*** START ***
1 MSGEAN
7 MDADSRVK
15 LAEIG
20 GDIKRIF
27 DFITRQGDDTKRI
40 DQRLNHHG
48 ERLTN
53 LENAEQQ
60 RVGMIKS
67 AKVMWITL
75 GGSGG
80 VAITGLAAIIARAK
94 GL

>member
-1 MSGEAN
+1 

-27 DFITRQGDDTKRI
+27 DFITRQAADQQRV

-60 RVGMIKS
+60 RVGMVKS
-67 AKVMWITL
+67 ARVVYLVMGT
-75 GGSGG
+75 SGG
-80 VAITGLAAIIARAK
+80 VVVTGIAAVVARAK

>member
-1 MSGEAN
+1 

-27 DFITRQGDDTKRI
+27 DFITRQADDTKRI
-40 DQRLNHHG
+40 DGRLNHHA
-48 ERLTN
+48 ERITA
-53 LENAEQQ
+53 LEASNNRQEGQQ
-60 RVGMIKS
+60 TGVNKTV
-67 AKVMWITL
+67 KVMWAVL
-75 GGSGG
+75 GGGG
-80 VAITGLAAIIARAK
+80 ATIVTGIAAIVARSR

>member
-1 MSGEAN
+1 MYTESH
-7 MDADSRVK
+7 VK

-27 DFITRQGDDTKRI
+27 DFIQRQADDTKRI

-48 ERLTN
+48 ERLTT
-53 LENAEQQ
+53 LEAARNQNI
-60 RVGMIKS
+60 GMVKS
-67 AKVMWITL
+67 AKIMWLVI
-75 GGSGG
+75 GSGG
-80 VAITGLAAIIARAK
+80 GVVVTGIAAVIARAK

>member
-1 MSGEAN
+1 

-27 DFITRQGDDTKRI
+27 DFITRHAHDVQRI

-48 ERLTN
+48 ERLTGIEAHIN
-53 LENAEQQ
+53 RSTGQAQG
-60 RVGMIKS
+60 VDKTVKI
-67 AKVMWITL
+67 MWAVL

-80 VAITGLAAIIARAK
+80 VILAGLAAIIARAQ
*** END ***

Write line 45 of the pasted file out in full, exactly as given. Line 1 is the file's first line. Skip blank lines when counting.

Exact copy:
+80 ATIVTGIAAIVARSR